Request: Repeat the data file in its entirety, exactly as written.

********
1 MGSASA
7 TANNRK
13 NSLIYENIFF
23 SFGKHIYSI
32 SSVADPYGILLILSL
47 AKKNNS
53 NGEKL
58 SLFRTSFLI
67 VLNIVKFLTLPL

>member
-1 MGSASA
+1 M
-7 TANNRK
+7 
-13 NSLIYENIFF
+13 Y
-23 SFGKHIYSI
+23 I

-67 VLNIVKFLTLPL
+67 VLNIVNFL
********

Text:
1 MGSASA
7 TANNRK
13 NSLIYENIFF
23 SFGKHIYSI
32 SSVADPYGILLILSL
47 AKKNNS
53 NGEKL
58 SLFRTSFLI
67 VLNIVKFLTLPL

>member
-1 MGSASA
+1 M
-7 TANNRK
+7 
-13 NSLIYENIFF
+13 Y
-23 SFGKHIYSI
+23 I

-67 VLNIVKFLTLPL
+67 VLNIVNFL